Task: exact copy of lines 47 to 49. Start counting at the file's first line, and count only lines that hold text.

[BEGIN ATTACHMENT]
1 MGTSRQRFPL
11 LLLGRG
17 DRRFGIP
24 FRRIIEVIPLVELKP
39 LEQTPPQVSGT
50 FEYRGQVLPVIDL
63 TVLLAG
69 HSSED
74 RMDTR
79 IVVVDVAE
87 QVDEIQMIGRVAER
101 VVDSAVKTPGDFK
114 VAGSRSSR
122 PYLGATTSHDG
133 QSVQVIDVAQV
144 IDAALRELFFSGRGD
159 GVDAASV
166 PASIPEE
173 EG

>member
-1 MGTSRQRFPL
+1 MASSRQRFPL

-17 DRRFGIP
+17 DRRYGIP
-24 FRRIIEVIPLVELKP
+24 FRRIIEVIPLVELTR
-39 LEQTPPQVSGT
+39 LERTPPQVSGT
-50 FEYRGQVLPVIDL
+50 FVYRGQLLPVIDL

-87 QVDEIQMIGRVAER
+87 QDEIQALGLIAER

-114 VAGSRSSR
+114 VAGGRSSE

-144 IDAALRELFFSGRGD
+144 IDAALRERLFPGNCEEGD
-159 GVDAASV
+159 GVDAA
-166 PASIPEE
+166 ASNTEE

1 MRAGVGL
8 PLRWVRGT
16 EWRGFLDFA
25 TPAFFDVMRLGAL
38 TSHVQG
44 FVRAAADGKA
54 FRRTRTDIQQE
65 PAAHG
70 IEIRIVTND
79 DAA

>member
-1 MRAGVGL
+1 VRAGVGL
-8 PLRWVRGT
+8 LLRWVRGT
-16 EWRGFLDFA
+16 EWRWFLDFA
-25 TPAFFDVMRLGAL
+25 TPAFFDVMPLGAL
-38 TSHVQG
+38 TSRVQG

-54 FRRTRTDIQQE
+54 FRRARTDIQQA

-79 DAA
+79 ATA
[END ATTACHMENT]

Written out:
54 FRRTRTDIQQE
65 PAAHG
70 IEIRIVTND